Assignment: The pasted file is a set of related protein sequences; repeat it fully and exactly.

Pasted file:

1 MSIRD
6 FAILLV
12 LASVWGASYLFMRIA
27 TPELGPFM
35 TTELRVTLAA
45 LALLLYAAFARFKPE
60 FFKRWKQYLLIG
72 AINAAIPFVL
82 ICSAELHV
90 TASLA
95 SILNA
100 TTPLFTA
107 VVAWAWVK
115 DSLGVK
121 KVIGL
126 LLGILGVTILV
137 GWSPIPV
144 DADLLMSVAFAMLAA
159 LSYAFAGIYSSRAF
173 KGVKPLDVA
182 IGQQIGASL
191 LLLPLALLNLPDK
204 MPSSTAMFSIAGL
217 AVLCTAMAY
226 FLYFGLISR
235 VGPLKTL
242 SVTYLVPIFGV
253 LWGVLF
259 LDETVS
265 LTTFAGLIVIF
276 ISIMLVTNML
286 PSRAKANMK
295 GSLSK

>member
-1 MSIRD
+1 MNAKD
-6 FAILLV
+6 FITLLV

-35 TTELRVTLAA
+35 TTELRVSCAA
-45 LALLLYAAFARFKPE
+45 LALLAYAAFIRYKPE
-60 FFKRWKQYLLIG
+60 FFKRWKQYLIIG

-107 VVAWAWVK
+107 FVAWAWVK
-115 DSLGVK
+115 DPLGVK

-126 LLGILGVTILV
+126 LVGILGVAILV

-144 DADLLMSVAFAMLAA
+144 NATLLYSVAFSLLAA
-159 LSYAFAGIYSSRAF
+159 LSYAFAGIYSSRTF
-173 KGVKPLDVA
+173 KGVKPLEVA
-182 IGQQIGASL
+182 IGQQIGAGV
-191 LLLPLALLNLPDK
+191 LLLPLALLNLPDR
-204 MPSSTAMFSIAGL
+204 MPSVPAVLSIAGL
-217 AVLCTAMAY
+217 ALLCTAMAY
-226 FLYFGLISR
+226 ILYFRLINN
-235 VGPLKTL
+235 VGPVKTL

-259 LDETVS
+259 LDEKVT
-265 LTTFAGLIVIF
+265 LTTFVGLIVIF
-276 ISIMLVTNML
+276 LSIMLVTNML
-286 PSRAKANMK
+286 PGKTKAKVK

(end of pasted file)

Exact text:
1 MSIRD
6 FAILLV
12 LASVWGASYLFMRIA
27 TPELGPFM
35 TTELRVTLAA
45 LALLLYAAFARFKPE
60 FFKRWKQYLLIG
72 AINAAIPFVL
82 ICSAELHV
90 TASLA
95 SILNA
100 TTPLFTA
107 VVAWAWVK
115 DSLGVK
121 KVIGL
126 LLGILGVTILV
137 GWSPIPV
144 DADLLMSVAFAMLAA
159 LSYAFAGIYSSRAF
173 KGVKPLDVA
182 IGQQIGASL
191 LLLPLALLNLPDK
204 MPSSTAMFSIAGL
217 AVLCTAMAY
226 FLYFGLISR
235 VGPLKTL
242 SVTYLVPIFGV
253 LWGVLF
259 LDETVS
265 LTTFAGLIVIF
276 ISIMLVTNML
286 PSRAKANMK
295 GSLSK

>member
-1 MSIRD
+1 MNAKD
-6 FAILLV
+6 FITLLV

-35 TTELRVTLAA
+35 TTELRVSCAA
-45 LALLLYAAFARFKPE
+45 LALLAYAAFIRYKPE
-60 FFKRWKQYLLIG
+60 FFKRWKQYLIIG

-107 VVAWAWVK
+107 FVAWAWVK
-115 DSLGVK
+115 DPLGVK

-126 LLGILGVTILV
+126 LVGILGVAILV

-144 DADLLMSVAFAMLAA
+144 NATLLYSVAFSLLAA
-159 LSYAFAGIYSSRAF
+159 LSYAFAGIYSSRTF
-173 KGVKPLDVA
+173 KGVKPLEVA
-182 IGQQIGASL
+182 IGQQIGAGV
-191 LLLPLALLNLPDK
+191 LLLPLALLNLPDR
-204 MPSSTAMFSIAGL
+204 MPSVPAVLSIAGL
-217 AVLCTAMAY
+217 ALLCTAMAY
-226 FLYFGLISR
+226 ILYFRLINN
-235 VGPLKTL
+235 VGPVKTL

-259 LDETVS
+259 LDEKVT
-265 LTTFAGLIVIF
+265 LTTFVGLIVIF
-276 ISIMLVTNML
+276 LSIMLVTNML
-286 PSRAKANMK
+286 PGKTKAKVK